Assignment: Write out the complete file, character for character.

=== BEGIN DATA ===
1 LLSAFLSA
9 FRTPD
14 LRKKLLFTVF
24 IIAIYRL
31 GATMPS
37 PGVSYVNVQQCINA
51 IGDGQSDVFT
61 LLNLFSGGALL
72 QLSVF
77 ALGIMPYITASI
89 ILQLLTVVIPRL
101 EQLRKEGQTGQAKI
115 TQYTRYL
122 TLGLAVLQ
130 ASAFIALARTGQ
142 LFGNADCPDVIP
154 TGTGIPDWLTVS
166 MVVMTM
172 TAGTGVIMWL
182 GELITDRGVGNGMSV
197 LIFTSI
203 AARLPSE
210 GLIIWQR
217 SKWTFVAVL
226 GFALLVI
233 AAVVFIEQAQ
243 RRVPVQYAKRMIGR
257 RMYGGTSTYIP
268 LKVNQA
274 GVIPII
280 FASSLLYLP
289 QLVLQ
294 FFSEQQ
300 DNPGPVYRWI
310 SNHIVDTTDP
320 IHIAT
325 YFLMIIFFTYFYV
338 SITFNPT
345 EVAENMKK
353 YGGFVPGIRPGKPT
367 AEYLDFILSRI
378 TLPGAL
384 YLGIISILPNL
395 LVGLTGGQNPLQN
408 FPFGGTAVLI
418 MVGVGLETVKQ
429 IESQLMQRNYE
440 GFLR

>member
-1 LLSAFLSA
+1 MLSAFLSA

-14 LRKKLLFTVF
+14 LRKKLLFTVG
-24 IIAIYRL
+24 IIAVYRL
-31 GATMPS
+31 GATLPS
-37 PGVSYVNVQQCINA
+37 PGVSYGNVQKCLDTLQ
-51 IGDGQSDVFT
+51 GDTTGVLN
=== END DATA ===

1 LLSAFLSA
9 FRTPD
14 LRKKLLFTVF
24 IIAIYRL
31 GATMPS
37 PGVSYVNVQQCINA
51 IGDGQSDVFT
61 LLNLFSGGALL
72 QLSVF
77 ALGIMPYITASI
89 ILQLLTVVIPRL
101 EQLRKEGQTGQAKI
115 TQYTRYL
122 TLGLAVLQ
130 ASAFIALARTGQ
142 LFGNADCPDVIP
154 TGTGIPDWLTVS
166 MVVMTM
172 TAGTGVIMWL
182 GELITDRGVGNGMSV
197 LIFTSI
203 AARLPSE
210 GLIIWQR
217 SKWTFVAVL
226 GFALLVI
233 AAVVFIEQAQ
243 RRVPVQYAKRMIGR
257 RMYGGTSTYIP
268 LKVNQA
274 GVIPII
280 FASSLLYLP
289 QLVLQ
294 FFSEQQ
300 DNPGPVYRWI
310 SNHIVDTTDP
320 IHIAT
325 YFLMIIFFTYFYV
338 SITFNPT
345 EVAENMKK
353 YGGFVPGIRPGKPT
367 AEYLDFILSRI
378 TLPGAL
384 YLGIISILPNL
395 LVGLTGGQNPLQN
408 FPFGGTAVLI
418 MVGVGLETVKQ
429 IESQLMQRNYE
440 GFLR

>member
-1 LLSAFLSA
+1 MLSAFLSA

-14 LRKKLLFTVF
+14 LRKKLLFTVG
-24 IIAIYRL
+24 IIAVYRL
-31 GATMPS
+31 GATLPS
-37 PGVSYVNVQQCINA
+37 PGVSYGNVQKCLDTLQ
-51 IGDGQSDVFT
+51 GDTTGVLN